Digital Imaging: Vector and Raster

As both a professional printer of laser and inkjet labels and a full-service graphic design firm, we often are asked to enlarge images so that the client can use them elsewhere. Usually, we receive business logos and photographs. Unfortunately, many times, enlargement of the image is not possible because doing so would only result in a poorer quality image.

Explaining the reason why a photo cannot be enlarged can sometimes get complicated because of the terms being used. However, when you know what these terms mean, things become much clearer.


A vector image uses lines, shapes and curves when creating an image. This structure makes it easy for a computer to enlarge the vector image, because there are far fewer points in a vector image to be connected by the computer than there are in a raster image, which can contain thousands of pixels. The computer also stores colour information according to the points in the image. This means that should the image increase in scale, the computer knows where in the image to place certain colours and doesn’t guess like it is forced to with a raster image.

File Size

The file size of a vector image is typically far smaller than its raster counterpart because there is simply less information stored within the image. The same is true of colour; the vector image needs only to store points and colour information, which allows it to be more scalable but smaller in size.

In fact, a vector image is infinitely scalable. So even if you make a vector image incredibly small or incredibly large, it will never lose any of its quality. It is for this reason that many logos are stored in vector format; they can be scaled to any size for all manner of digital or printed media, from stamp to billboard, while retaining their quality.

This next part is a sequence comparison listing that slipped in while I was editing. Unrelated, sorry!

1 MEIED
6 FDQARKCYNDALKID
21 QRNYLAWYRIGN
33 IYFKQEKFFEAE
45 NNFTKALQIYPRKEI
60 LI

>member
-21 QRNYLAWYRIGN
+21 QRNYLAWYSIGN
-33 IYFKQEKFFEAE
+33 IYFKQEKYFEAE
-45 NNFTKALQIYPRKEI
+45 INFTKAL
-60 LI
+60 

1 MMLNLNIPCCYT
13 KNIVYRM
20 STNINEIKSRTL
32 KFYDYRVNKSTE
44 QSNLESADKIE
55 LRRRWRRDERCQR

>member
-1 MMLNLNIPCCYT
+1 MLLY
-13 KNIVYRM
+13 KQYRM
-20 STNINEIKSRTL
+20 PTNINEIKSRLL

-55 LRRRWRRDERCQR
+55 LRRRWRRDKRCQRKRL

Flexibility in Editing

The vector image also allows for editing, regardless of where you may be in the process of doing so. A rasterised image contains layers, all of which must be merged or ‘flattened’ before the image can be saved. Should you need to go back and do more editing, you will not be able to do so with a raster image. But with a vector image, design aspects can be changed at will, and independently of each other.


A raster image can use millions of dots of colour, or pixels if you are referring to print media or digital media respectively. These dots or pixels combine to create the image. One incredibly common form of raster image is the photograph. The megapixels of today’s digital camera refer to the number of dots contained in every image. The higher the number of dots, the better the quality of the image.

File Size

Raster images need to store individual colour information for each and every dot or pixel. As a result, the file size of a raster image can be enormous. Not only that, but each piece of information uses memory, making it impossible to send over email or other means. This is why many raster images are compressed into formats like .png and .jpg.


Unfortunately, raster images cannot be enlarged, as they quickly lose quality and become distorted or ‘pixelated’. The number of dots in a raster image do not change; as a result, the space between them becomes larger as the image gets larger.

Image Quality

For all its flaws, the raster image’s quality is second-to-none. They are usually far more detailed than a vector graphic.

The next time you hear your professional printer speak about vector and raster images, you will have a better idea of what makes each image type unique.